Note: For this article I am comparing a 2008 Cirrus SR20 G3 and a 2008 Diamond DA40 XLS.
Aircraft shopping can be a tedious process. First, a buyer needs to know what the mission is. How far will flights typically be, how many people will be on board, and how fast does the airplane need to be. Then, the buyer has to figure out what the budget is. Finally, a prospective owner needs to figure out how much airplane he or she can handle.
Two very good airplanes for newer pilots transitioning from a flight school 172 who need a faster airplane to build experience in, but also want to experience a glass panel, are the Cirrus SR20 G3 and the Diamond DA40 XLS.
Cirrus SR20 G3
The 2008 Cirrus SR20 G3 is a good airplane. The G3 is equipped with the 6 cylinder, Continental IO-360-ES, 200 HP engine. Performance-wise, an owner can expect 135-140 knots true at 9 GPH (Lean of Peak) or 145-150 knots true at 11.5-12 GPH (Rich of Peak). The 3 blade propeller equipped models have better takeoff and climb performance than the 2 blade propeller equipped planes, especially in high density altitude conditions.
The airplane is equipped with the Avidyne Entegra EX 5000 glass panel system. Most models out there will have Avidyne’s CMAX (Chart View) and all will have the Avidyne EMAX (Engine Monitoring). All came from the factory with the STEC 55x autopilot (though a handful will have the STEC 55 SR, which doesn’t have glideslope functionality). They also came from the factory with dual Garmin 430s. Most units have been upgraded to WAAS.
Some owners have upgraded the autopilot to the Avidyne DFC 90, which is a nice upgrade. The STEC 55x is a rate based autopilot which takes it’s commands from a hidden turn coordinator that is behind the instrument panel in front of the co-pilot’s seat. The STEC has some crosswind limitations on approaches where the pilot can actually fly better than the autopilot.
The DFC 90, however, is an attitude based autopilot that takes it’s commands from the attitude indicator on the Primary Flight Display (PFD). It also adds a Straight and Level button as well as an Indicated Airspeed hold button, adding safety and functionality. It does much better in crosswinds on an instrument approach then the STEC.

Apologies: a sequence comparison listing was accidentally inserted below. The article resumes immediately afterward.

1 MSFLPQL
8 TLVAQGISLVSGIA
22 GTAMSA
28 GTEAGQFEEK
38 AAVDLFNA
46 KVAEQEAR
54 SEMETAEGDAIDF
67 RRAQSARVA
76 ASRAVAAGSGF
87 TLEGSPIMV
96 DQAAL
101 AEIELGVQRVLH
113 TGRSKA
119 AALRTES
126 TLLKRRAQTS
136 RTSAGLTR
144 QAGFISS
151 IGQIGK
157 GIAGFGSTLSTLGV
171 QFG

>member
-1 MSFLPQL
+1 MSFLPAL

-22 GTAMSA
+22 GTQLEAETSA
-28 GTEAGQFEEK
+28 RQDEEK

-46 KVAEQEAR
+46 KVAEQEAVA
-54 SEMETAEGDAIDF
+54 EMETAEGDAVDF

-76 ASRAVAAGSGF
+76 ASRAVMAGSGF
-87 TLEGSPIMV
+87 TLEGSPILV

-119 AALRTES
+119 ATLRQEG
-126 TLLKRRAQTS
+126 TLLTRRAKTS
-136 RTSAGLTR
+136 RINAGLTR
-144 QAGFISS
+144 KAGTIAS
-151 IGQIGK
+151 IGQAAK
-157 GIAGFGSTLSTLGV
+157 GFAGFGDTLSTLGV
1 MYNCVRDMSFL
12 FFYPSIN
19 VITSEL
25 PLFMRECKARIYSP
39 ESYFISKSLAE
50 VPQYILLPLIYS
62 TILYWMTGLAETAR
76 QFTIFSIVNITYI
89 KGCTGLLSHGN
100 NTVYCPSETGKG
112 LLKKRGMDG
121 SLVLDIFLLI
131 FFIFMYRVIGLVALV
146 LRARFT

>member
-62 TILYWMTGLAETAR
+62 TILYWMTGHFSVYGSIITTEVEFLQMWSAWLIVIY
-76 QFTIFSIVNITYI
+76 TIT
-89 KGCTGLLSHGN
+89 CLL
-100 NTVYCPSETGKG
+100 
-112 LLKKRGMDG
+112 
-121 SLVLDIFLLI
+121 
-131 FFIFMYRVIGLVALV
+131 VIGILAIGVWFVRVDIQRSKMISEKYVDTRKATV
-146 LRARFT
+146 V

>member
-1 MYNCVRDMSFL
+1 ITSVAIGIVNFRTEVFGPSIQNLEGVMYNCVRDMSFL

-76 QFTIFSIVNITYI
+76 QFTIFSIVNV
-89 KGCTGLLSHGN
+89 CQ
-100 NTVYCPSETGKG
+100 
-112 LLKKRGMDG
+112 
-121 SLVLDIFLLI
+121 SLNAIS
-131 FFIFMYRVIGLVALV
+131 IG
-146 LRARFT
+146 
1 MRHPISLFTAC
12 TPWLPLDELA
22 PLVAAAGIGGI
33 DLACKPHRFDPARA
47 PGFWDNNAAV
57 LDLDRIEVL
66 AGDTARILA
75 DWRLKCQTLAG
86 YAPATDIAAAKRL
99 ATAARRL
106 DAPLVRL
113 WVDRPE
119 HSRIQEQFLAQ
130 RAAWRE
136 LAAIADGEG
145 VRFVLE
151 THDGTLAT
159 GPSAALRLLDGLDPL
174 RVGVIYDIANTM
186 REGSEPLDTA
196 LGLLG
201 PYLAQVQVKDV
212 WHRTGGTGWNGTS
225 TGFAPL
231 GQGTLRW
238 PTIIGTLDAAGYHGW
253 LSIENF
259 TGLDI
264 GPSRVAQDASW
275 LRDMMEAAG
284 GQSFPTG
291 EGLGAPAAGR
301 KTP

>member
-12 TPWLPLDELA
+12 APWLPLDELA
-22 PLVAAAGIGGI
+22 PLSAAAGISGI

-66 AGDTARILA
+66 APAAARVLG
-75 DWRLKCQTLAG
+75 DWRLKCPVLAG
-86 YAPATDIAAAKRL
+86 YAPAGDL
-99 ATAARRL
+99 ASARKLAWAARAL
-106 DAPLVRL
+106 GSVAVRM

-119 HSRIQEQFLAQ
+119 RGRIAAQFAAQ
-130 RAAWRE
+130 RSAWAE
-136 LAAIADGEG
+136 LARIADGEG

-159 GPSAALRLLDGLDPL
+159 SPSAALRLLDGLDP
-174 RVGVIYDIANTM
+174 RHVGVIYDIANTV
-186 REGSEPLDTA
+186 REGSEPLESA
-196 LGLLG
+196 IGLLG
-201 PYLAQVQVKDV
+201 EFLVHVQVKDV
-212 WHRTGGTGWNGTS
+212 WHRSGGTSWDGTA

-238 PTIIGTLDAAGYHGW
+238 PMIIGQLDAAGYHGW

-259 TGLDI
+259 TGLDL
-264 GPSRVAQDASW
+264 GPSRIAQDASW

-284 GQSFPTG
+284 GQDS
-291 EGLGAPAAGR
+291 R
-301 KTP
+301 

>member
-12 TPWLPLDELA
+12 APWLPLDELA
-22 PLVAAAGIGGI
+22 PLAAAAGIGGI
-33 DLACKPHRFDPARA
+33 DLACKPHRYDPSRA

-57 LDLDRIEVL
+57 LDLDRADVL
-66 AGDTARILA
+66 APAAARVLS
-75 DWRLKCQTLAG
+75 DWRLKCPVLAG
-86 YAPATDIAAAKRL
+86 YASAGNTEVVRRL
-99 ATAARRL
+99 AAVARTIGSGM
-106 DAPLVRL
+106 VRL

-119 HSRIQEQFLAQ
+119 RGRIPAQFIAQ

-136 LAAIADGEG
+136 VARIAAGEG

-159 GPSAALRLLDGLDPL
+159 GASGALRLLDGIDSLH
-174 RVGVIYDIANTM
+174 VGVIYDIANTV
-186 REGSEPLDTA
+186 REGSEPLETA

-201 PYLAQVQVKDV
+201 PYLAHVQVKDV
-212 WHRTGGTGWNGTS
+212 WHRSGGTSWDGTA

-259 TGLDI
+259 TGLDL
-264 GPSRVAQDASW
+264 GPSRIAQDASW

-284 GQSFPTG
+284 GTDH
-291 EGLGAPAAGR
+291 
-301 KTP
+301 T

A select few SR20s have been upgraded to a single (or dual) Garmin GTN 650 touch screen GPS unit. The GTN 650 is a very nice upgrade. The Garmin 430 is a great unit, but the learning curve with the GTN 650 is much less. The touch screen setup makes a little more sense to the new user.
Values on the 2008 SR20 G3 with 1,000 hours or less run somewhere between $220,000-$260,000, depending on total time and equipment.
Diamond DA40 XLS
A handful of 2007 XLS DA40s were made, but not many. Most XLS models you will see are 2008 and later. These are equipped with the Lycoming IO-360, 4 cylinder, 180 HP engine with the Powerflow Exhaust STC. Due to the Powerflow Exhaust, the performance is equal to the SR20. At 6,000-8,000 feet, you will routinely see 140 knots true at 10-10.5 GPH. Higher altitudes will give slightly better performance and lower fuel burn. Like the SR20, the Diamond DA40 XLS comes with either a 2 blade or 3 blade prop. Go with the 3 blade as the takeoff and climb performance is much better.
Where the DA40 XLS has a leg up on the 2008 SR20 G3 Avidyne is in the avionics. Diamond got on the Garmin G1000 train a little sooner than Cirrus did and the XLS is equipped with the G1000 and GFC 700 autopilot. The Garmin GFC 700 autopilot is the best GA autopilot I have flown with. It is an amazing piece of equipment.
Most, if not all, DA40 XLS models will have both WAAS and Synthetic Vision. Cirrus didn’t get Synthetic Vision till they put the Cirrus Perspective by Garmin in their aircraft in the middle of 2008.
The DA40 has great visibility due to the massive amount of glass surrounding the pilot. The big glider wings give it excellent pop off the runway, but quite a different climb pitch attitude than most other piston single engine airplanes. The airplane does like to float on landing if the pilot doesn’t get the speed right.
Values on the 2008 Diamond DA40 XLS equipped with the Garmin G1000 are around the low-mid $200,000 range.
Performance wise, the airplanes are about equal. Rich of peak, the Cirrus out performs the Diamond, but uses more fuel. Both have about 5 hour ranges (though the Cirrus has bigger fuel tanks, 56 gallons usable compared to the Diamond long range tanks of 50 gallons usable). Useful load is slightly better in the Diamond due to the fact that the Lycoming engine has 2 fewer cylinders than the Cirrus. The Cirrus does have a roomier back seat, a larger baggage area, and a side stick instead of a center stick, but the DA40 has a back door. The Cirrus also has the CAPS system, though an owner has to do a $15,000 repack every ten years. Airplane values are about the same.
I give a slight edge to the Diamond, though, and here’s why. For about the same price, a purchaser can get the Garmin G1000 system complete with the GFC 700 autopilot in the DA40 XLS. The Avidyne and STEC system is great, but the Garmin system is definitely above and beyond. To get the Garmin G1000 in an SR20, you’d have to look at the Cirrus Perspective by Garmin, which came out in late 2008, and you’d be paying $300,000 or more for a single engine piston with 200 HP (though you do get Air Conditioning!).
So for my money, I would go for the Diamond DA40 XLS. I believe you get a little bit more bang for your buck and you don’t lose anything with the DA40 XLS. Don’t get me wrong, I love the Cirrus, but comparing the two, I think the Diamond DA40 XLS rates a little higher.